When we boarded our plane to Colombia we were considerably more excited than usual (for obvious reasons) but despite it's questionable reputation as a tourist destination, Colombia proved that it has a lot more to offer than cocain and gun-toting guerrillas...
If you'd wake me up in the middle of the night and ask me about my favourite mountains, Cerro Torre would probably be one of the first I came up with. Ever since I first saw a picture of it, and even more so after my first visit to Patagonia, I have been deeply fascinated by the peak and its mysterious history.
31st of December. Top-Of and Best-Of lists all over the social webs - you've probably seen enough of these. Still, this is the time to look back at the past year and so I thought I'd tell the story of my year with the help of a few shots from behind the scenes.
If you're a regular reader of my blog, you may remember my post about the trip to Khangchendzonga National Park in northern India. In this post I talked about the ups and downs I experienced during a 13-day trek through the park - and I also mentioned that there were more images to come..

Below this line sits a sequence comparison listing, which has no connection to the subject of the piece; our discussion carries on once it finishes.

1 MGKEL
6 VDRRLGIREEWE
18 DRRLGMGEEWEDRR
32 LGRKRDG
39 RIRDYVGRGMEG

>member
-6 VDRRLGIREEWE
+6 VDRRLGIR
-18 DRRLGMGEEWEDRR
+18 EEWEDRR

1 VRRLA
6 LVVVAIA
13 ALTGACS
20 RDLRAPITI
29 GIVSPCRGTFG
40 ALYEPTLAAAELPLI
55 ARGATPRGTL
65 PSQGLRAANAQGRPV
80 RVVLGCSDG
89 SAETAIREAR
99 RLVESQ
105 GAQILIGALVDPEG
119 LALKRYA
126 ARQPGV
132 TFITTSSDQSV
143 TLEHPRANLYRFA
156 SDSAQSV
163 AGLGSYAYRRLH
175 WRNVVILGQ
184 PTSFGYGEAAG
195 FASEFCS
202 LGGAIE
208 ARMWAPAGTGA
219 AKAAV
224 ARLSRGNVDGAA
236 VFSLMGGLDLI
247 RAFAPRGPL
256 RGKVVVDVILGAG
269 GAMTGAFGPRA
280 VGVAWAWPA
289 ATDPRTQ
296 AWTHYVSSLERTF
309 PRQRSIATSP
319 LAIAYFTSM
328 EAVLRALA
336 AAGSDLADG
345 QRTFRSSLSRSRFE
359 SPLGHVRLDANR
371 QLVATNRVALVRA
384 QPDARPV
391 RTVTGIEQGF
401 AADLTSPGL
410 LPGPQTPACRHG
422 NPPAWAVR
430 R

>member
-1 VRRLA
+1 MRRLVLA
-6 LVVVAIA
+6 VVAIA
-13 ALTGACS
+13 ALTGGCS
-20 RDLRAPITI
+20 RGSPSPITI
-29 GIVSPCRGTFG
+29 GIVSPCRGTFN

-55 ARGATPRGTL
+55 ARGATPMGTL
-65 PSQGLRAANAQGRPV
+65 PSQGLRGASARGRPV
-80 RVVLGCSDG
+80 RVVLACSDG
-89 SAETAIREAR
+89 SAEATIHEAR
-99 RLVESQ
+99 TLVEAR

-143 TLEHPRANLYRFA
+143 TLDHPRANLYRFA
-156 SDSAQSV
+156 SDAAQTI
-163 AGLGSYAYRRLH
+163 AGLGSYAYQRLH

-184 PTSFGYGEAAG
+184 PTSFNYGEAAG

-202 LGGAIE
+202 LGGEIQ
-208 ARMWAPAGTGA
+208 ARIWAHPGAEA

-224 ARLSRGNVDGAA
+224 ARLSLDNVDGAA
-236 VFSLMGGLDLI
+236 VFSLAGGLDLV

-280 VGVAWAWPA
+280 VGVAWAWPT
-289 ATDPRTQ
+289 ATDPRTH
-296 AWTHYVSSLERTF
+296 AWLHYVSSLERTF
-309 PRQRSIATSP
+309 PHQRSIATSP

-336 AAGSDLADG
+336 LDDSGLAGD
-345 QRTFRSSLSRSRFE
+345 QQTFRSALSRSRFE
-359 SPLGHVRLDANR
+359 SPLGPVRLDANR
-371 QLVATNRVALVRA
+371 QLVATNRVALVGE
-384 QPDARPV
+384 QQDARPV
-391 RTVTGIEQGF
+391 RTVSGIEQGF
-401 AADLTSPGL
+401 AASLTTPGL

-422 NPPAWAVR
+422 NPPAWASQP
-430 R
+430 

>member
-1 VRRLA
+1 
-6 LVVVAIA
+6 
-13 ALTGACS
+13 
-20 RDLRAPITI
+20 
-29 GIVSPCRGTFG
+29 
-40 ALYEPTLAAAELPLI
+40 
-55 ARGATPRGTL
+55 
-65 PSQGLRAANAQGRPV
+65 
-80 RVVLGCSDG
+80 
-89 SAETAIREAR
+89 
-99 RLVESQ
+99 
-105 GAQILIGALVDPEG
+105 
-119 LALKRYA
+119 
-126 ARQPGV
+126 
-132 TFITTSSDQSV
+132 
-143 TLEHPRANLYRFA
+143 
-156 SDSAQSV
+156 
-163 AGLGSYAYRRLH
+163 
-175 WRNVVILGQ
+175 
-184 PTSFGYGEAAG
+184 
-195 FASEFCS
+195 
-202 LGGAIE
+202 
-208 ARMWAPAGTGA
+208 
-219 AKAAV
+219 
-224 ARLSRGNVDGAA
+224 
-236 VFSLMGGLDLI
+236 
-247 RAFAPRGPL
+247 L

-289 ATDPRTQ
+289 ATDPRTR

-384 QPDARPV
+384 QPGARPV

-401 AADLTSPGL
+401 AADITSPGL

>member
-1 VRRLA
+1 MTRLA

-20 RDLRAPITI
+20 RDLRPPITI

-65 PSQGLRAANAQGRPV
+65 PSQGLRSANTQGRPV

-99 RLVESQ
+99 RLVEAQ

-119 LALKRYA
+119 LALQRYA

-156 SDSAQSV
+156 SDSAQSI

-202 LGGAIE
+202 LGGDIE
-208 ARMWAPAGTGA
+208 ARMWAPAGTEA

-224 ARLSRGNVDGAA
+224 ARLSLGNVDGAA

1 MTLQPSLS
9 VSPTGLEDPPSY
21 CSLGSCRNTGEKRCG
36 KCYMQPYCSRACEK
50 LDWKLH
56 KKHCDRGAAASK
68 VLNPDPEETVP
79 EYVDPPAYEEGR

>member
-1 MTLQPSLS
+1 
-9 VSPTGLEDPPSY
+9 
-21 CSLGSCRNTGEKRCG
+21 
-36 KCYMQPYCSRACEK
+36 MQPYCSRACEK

Yesterday I finally had the chance to watch the critically acclaimed documentary "Chasing Ice" in which environmental photographer James Balog sets up 25 timelapse cameras to record the decrease of arctic glaciers. While the topic itself is anything but new to me, the movie stands out for Balog's ambition and its visual impact - it definitely made me stop and think again.
It has not been long since I returned from a short trip to Asturias on the northern coast of Spain. The trip was not focused on photography and the weather did its best to make taking out my camera senseless, but I still managed to bring home a few shots that I really like. Here's one of them.
Patagonia is mostly known for its famous mountains, but you'll also find a fair share of stories being told about the notorious weather. And indeed it's not uncommon to experience four season within one day. Rain, sun and clouds often create unique moods, that we photographers love so much. But what if you're facing a ridge of high pressure and clear skies?